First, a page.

“I request from all entrepreneurs to utilise the funds hidden locally or internationally in order to evade laws relating to taxes and foreign exchange. It is expected to make legal provisions to provide a tax pardon to entrepreneurs thus utilising funds for any investment facilitated by this Budget under the payment of taxes amounting to 1%,” Premier Rajapaksa said.
Samaraweera noted that it took years of "strenuous" work by the Ministry of Finance for Sri Lanka to be delisted from the Financial Action Task Force (FATF), the global policy setter on anti-money laundering.
After several discussions and progress reports, the FATF indicated that Sri Lanka has not made sufficient progress in 4 areas namely, International Co-operation, Supervision, Legal Persons and Arrangements and Targeted Financial Sanctions on Proliferations (North Korea and Iran). As a result, the FATF at its Plenary held in October 2017, listed Sri Lanka as a jurisdiction with strategic AML/CFT deficiencies in the FATF’s Compliance Document and provided a time bound Action Plan for implementation.
At the Plenary held in February 2019, the FATF made the initial determination that Sri Lanka has completed its Action Plan and warrants an on-site assessment to verify that the implementation of Sri Lanka’s AML/CFT reforms has begun and is being sustained, and that the necessary political commitment remains in place to sustain implementation in the future.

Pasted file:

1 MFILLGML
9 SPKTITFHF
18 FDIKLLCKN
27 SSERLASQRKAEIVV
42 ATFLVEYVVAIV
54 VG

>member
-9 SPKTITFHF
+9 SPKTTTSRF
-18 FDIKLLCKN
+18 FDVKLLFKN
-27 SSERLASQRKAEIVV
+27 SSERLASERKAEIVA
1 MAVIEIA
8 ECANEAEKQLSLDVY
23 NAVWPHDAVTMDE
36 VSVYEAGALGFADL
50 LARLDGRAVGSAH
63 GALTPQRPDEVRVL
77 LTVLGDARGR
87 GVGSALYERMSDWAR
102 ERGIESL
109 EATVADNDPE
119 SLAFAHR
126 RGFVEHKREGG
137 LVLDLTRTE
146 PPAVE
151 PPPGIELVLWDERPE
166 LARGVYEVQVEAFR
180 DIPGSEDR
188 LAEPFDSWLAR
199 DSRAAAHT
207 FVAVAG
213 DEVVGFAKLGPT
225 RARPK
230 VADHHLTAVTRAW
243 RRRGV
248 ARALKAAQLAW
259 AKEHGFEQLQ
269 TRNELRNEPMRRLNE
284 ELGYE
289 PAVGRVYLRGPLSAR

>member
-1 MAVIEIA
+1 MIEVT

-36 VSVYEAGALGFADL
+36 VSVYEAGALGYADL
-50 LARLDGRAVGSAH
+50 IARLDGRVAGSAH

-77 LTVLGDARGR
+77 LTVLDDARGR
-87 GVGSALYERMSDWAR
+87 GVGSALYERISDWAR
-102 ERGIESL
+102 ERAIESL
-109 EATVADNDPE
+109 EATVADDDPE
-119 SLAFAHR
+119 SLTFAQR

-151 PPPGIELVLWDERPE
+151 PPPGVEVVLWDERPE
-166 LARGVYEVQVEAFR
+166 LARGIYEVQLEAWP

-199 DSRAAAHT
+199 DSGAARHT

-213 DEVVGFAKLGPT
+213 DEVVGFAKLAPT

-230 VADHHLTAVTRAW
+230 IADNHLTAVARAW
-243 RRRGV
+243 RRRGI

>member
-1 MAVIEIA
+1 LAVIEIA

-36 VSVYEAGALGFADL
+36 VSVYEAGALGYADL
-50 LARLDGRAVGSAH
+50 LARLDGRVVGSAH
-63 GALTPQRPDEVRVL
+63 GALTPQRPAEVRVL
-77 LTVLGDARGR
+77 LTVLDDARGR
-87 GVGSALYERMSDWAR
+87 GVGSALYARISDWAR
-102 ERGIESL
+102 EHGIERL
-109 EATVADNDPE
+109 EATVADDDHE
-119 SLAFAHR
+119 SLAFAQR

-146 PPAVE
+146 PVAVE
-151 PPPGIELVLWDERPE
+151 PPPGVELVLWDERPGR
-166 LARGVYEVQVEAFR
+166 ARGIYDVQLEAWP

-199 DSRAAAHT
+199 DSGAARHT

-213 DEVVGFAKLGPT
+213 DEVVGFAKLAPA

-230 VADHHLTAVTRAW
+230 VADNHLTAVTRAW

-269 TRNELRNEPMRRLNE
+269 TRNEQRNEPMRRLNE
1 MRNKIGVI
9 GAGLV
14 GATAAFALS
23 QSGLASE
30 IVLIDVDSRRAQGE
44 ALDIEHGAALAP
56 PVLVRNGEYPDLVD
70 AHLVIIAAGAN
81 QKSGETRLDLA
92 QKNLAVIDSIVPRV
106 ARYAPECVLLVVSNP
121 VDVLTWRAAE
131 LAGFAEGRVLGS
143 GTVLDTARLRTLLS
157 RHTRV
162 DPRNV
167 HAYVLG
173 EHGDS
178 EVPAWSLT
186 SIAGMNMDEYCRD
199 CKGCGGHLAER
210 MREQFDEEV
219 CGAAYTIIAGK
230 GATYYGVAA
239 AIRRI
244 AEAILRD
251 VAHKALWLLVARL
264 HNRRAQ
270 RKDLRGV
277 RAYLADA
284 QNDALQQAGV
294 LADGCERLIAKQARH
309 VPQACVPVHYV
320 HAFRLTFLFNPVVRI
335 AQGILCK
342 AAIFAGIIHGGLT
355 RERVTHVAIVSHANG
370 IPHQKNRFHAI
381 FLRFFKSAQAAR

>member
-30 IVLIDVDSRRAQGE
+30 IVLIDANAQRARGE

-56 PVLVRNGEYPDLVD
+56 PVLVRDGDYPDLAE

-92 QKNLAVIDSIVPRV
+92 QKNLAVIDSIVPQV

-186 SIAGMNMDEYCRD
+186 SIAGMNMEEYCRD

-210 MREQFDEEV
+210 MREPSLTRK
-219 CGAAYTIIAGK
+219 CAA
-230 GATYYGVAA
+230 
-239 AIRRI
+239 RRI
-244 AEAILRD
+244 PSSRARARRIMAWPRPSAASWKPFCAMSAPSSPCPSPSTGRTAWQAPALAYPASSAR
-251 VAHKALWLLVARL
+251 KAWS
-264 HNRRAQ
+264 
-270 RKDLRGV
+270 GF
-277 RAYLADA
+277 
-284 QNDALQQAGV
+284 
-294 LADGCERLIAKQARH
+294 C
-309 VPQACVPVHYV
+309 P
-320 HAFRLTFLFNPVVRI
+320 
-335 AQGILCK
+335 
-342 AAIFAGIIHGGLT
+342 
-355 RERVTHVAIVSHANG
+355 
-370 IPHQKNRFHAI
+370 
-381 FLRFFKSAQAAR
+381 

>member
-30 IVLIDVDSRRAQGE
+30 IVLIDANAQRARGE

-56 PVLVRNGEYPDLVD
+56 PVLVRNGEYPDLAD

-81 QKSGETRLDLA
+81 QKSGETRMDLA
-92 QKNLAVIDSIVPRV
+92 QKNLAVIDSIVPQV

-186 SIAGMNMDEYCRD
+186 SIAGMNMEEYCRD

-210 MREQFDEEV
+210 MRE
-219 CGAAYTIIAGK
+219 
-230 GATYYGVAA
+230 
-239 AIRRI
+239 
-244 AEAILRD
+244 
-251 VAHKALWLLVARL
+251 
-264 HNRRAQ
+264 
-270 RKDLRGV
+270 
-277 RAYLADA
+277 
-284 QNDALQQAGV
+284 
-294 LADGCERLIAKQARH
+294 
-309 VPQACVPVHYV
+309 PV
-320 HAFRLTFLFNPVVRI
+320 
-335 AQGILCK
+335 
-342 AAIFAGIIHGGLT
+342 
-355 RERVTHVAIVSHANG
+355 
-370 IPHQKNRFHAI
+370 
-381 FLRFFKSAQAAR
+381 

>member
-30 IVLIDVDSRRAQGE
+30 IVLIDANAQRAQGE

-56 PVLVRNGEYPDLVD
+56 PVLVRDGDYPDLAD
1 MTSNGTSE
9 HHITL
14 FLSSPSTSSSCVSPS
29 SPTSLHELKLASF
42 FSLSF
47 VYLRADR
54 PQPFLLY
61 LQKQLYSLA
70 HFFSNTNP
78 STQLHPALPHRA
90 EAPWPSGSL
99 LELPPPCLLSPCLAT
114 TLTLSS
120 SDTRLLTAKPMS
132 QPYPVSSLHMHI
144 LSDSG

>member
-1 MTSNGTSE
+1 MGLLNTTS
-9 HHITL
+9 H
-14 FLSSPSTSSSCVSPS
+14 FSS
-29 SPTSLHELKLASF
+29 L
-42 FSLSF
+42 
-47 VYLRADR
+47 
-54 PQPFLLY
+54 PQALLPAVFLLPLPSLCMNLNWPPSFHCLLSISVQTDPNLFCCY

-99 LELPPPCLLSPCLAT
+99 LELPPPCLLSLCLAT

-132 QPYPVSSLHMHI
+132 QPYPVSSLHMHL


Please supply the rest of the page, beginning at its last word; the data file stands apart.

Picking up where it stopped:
However, due to the Easter Sunday attacks on 21 April 2019, the proposed onsite visit during May, 2019 was postponed. The review team visited Sri Lanka in September 2019 to assess the progress of implementation.
The review team consisted of officials from India (Co-Chair), Australia, Bangladesh, Japan, and Asia Pacific Group on Money Laundering (APG) Secretariat and met with the then Minister of Finance, Mangala Samaraweera to ensure that the necessary high level political commitment remains in place to sustain implementation of AML/CFT measures in the future.